13. ^ United States Census Bureau, 1920. “Home Farm” is listed as the industry for individuals residing at 215 Diamont Street in Sellersville Borough, Bucks County, Pennsylvania. Said description was written over the words “Radium Plant” on Sheet 2A, Line 14 of this federal document. Reference addendum 7, page 8: .
  14. ^ “Sellersville Proud of Its Fame as Home of Big Plant that Now Produces Radium.” Author Unknown. Trenton Evening Times. January 8, 1914. Additional information and newspaper citations: .
  15. ^ “U.S. Material Safety Data Sheet - AMETEK U.S. Gauge, Sellersville, PA.” United States National MSDS Repository. Retrieved May 2, 2016. A Material Safety Data Sheet (MSDS) is an informational document of a hazardous chemical or product that a manufacturer has produced at its facility which describes its physical and chemical properties, hazards, and recommended precautions for handling, storage and disposal. A 2016 search of national MSDS archives revealed a previously unseen MSDS for product “AW1 7-8 2OUF2,” otherwise known as “Radium 226,” with the producer/manufacturer for said product listed as “AMETEK U.S. Gauge, 900 Clymer Ave., Sellersville, PA.” Reference: .
  16. ^ “WPA Real Estate Survey Reveals Property Line Discrepancies.” Author and Newspaper Unknown. January 24, 1936. Article obtained from the Mercer Museum Library, Doylestown, PA. Additional information: .
  17. ^ "National Register Information System". National Register of Historic Places. National Park Service. July 9, 2010.
  18. ^ "Census of Population and Housing". U.S. Census Bureau. Retrieved 11 December 2013.
  19. ^ a b c "U.S. Census website". United States Census Bureau. Retrieved 2008-01-31.
  20. ^ "Incorporated Places and Minor Civil Divisions Datasets: Subcounty Resident Population Estimates: April 1, 2010 to July 1, 2012". Population Estimates. U.S. Census Bureau. Archived from the original on 11 June 2013. Retrieved 11 December 2013.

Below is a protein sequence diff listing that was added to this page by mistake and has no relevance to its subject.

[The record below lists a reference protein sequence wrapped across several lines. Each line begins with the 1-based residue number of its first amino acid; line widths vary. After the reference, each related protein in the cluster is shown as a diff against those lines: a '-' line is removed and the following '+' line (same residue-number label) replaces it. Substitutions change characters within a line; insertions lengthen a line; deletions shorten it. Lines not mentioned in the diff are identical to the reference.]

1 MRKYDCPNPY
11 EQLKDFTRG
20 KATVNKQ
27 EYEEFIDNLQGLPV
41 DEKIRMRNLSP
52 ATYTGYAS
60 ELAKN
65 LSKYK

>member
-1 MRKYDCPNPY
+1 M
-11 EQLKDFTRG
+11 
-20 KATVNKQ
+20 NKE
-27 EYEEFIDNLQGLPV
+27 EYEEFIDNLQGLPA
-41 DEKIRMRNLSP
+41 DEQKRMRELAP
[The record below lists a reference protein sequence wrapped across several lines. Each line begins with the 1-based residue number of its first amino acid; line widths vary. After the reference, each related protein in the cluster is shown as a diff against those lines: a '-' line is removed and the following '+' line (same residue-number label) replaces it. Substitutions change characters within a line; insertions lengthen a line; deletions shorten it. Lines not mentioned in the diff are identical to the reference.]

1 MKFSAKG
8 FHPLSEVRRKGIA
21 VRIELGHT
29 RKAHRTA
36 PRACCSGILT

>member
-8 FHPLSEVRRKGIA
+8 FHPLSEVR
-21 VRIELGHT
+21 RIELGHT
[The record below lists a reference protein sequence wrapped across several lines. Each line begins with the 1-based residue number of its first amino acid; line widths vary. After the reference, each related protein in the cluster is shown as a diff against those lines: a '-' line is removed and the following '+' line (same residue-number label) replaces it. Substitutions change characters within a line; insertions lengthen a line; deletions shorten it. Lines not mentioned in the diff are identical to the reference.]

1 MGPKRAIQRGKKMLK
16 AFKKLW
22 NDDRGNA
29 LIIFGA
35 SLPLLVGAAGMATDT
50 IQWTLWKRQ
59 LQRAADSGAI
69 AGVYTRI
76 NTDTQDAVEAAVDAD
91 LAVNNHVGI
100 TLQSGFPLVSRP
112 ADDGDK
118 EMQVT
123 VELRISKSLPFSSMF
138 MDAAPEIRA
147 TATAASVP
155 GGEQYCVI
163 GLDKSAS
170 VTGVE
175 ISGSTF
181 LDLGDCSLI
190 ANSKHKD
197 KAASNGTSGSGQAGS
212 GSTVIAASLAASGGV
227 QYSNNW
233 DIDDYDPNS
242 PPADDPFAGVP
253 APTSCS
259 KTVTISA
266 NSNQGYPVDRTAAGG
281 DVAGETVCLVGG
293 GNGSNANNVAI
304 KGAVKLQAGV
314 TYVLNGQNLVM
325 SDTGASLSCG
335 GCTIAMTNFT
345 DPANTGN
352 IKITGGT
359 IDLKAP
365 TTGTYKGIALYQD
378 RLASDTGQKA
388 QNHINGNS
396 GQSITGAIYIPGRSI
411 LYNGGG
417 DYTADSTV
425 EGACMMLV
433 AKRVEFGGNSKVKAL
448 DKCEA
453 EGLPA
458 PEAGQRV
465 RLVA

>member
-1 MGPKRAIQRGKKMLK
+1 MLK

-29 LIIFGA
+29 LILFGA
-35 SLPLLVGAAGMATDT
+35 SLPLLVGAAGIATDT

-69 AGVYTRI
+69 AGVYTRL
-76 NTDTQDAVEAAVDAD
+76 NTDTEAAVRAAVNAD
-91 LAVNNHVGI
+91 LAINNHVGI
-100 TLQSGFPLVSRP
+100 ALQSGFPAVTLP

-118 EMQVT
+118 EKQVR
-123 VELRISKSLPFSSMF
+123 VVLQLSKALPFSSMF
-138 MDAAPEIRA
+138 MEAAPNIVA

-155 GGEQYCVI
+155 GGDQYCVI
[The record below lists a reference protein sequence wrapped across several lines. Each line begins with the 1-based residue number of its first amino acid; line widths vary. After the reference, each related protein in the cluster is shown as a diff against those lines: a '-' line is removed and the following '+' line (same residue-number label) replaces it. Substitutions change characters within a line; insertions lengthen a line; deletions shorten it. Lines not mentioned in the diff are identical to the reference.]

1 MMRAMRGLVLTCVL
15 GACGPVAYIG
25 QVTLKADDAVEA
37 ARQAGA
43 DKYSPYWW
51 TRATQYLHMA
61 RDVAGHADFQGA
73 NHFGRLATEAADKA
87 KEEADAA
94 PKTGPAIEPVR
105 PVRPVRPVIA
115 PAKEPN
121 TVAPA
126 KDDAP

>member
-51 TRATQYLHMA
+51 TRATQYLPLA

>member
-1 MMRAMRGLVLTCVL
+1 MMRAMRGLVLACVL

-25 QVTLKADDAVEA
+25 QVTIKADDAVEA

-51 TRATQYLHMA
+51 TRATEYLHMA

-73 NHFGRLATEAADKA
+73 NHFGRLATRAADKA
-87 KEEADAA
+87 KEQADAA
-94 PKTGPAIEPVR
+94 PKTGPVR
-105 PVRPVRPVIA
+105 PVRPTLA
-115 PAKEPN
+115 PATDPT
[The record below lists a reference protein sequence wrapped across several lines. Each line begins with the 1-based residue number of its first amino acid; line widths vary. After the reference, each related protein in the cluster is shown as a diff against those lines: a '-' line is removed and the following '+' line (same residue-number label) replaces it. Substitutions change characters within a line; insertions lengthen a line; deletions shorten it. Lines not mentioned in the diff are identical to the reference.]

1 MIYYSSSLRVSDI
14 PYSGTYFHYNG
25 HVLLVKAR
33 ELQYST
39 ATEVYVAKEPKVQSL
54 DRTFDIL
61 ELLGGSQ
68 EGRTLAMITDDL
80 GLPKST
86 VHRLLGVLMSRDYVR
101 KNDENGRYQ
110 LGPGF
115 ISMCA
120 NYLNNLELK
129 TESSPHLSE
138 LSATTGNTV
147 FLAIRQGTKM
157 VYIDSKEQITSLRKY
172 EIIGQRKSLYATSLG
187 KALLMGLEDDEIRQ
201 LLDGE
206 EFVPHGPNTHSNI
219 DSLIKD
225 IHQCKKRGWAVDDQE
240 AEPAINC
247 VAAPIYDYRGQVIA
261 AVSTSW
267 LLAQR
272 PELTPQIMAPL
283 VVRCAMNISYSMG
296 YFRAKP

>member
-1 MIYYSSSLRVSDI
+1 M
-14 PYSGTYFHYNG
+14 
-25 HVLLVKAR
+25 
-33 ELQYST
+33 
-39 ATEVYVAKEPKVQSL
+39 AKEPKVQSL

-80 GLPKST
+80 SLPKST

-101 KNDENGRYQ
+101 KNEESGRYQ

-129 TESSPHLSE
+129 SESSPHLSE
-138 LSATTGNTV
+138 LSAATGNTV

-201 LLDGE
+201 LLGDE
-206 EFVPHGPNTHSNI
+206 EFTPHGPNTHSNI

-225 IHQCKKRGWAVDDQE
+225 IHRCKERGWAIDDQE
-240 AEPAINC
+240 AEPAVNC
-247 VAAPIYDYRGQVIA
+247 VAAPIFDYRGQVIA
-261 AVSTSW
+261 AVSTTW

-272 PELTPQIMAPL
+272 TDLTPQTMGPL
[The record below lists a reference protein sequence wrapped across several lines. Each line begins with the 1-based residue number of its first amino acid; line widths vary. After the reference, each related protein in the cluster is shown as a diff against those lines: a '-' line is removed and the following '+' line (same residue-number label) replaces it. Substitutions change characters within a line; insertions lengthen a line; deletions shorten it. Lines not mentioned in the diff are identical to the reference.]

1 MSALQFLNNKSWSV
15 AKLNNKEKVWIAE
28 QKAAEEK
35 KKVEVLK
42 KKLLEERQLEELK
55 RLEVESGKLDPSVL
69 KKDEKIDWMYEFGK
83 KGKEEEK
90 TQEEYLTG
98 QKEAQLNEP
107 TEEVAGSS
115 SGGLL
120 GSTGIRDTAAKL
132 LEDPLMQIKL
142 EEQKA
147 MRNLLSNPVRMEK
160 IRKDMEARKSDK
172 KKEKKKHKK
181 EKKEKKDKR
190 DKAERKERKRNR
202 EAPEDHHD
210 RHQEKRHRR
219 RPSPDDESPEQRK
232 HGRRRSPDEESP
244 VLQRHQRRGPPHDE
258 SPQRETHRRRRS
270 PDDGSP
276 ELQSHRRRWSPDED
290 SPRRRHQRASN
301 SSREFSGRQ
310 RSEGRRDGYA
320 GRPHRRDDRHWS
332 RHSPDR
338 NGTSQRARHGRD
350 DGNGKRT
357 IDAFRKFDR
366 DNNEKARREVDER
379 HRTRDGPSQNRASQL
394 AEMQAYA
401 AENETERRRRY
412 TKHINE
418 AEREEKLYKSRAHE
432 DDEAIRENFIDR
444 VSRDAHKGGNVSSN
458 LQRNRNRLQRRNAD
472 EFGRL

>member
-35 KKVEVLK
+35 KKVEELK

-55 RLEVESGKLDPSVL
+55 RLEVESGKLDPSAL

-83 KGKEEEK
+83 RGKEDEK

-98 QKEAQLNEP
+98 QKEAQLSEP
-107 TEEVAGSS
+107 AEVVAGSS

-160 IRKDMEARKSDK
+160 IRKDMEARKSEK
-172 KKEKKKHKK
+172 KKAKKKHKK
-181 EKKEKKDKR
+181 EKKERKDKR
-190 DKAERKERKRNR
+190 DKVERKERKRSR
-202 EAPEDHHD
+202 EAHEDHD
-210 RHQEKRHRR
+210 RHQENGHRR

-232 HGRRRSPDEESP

21. ^ "Census 2020".
  22. ^ "Sellersville Borough map" (PDF). PennDOT. Retrieved March 11, 2023.
  23. ^ Bucks County, Pennsylvania Highway Map (PDF) (Map). PennDOT. 2015. Retrieved January 10, 2016.
  24. ^ "Transit Routes in Bucks County". TMA Bucks. Retrieved March 9, 2020.
  25. ^ East Penn Railroad Map (PDF) (Map). DeskMap Systems. 2011. Retrieved December 12, 2011.
  26. ^ a b c d e "Utilities". Sellersville Borough. Retrieved February 22, 2018.
  27. ^ "Service Area". PPL Electric Utilities. Retrieved August 20, 2017.
  28. ^ "General Tariff" (PDF). PPL Electric Utilities. June 20, 2017. p. 4. Retrieved August 20, 2017.
  29. ^ "Geographic Footprint". UGI. Retrieved October 4, 2017.
  30. ^ "Gas Tariff" (PDF). UGI Utilities. July 7, 2017. pp. 5–6. Retrieved October 10, 2017.
  31. ^ "Service Area". North Penn Water Authority. Retrieved October 11, 2017.
  32. ^ "History". North Penn Water Authority. Retrieved February 22, 2018.
  33. ^ "Garbage & Recycling". Sellerville Borough. Retrieved February 22, 2018.
  34. ^ "Our Services". Grand View Health. Retrieved February 22, 2017.
  35. ^ a b "USDA Interactive Plant Hardiness Map". United States Department of Agriculture. Retrieved October 17, 2019.
  36. ^ "PRISM Climate Group, Oregon State University". Retrieved October 17, 2019.
  37. ^ "U.S. Potential Natural Vegetation, Original Kuchler Types, v2.0 (Spatially Adjusted to Correct Geometric Distortions)". Retrieved October 17, 2019.
  38. ^ Wise, Brian. "Eclectic Sounds of New Jersey, Echoing From Coast to Coast", The New York Times, February 8, 2004. Accessed November 22, 2007.
  39. ^ Tannenwald, Jonathan (4 March 2023). "Bucks County native Marissa Sheva plays for the Republic of Ireland women's soccer team". The Philadelphia Inquirer. Retrieved 8 April 2023.

External links[edit]